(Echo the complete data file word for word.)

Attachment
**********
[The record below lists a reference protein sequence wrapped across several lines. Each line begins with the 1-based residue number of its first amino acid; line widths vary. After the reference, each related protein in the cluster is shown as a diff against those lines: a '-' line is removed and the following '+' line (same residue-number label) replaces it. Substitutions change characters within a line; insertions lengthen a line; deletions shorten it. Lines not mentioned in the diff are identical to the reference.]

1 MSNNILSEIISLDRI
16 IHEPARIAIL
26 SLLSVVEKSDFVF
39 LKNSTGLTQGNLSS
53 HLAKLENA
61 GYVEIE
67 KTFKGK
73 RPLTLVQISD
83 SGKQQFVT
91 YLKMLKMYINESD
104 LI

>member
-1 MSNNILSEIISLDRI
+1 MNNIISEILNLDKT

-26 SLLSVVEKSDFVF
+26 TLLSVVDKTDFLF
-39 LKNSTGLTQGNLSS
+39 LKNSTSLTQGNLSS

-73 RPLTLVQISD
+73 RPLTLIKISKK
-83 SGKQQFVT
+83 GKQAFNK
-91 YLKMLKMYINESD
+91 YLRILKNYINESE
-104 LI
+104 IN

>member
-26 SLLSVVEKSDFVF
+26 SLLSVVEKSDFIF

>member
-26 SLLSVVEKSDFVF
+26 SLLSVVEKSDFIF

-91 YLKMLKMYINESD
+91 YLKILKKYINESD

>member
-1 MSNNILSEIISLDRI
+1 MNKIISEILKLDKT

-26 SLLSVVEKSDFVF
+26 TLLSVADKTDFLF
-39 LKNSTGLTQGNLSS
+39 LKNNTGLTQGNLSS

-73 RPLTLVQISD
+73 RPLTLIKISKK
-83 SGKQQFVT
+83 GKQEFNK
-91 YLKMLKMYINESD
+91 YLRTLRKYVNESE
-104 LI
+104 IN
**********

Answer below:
[The record below lists a reference protein sequence wrapped across several lines. Each line begins with the 1-based residue number of its first amino acid; line widths vary. After the reference, each related protein in the cluster is shown as a diff against those lines: a '-' line is removed and the following '+' line (same residue-number label) replaces it. Substitutions change characters within a line; insertions lengthen a line; deletions shorten it. Lines not mentioned in the diff are identical to the reference.]

1 MSNNILSEIISLDRI
16 IHEPARIAIL
26 SLLSVVEKSDFVF
39 LKNSTGLTQGNLSS
53 HLAKLENA
61 GYVEIE
67 KTFKGK
73 RPLTLVQISD
83 SGKQQFVT
91 YLKMLKMYINESD
104 LI

>member
-1 MSNNILSEIISLDRI
+1 MNNIISEILNLDKT

-26 SLLSVVEKSDFVF
+26 TLLSVVDKTDFLF
-39 LKNSTGLTQGNLSS
+39 LKNSTSLTQGNLSS

-73 RPLTLVQISD
+73 RPLTLIKISKK
-83 SGKQQFVT
+83 GKQAFNK
-91 YLKMLKMYINESD
+91 YLRILKNYINESE
-104 LI
+104 IN

>member
-26 SLLSVVEKSDFVF
+26 SLLSVVEKSDFIF

>member
-26 SLLSVVEKSDFVF
+26 SLLSVVEKSDFIF

-91 YLKMLKMYINESD
+91 YLKILKKYINESD

>member
-1 MSNNILSEIISLDRI
+1 MNKIISEILKLDKT

-26 SLLSVVEKSDFVF
+26 TLLSVADKTDFLF
-39 LKNSTGLTQGNLSS
+39 LKNNTGLTQGNLSS

-73 RPLTLVQISD
+73 RPLTLIKISKK
-83 SGKQQFVT
+83 GKQEFNK
-91 YLKMLKMYINESD
+91 YLRTLRKYVNESE
-104 LI
+104 IN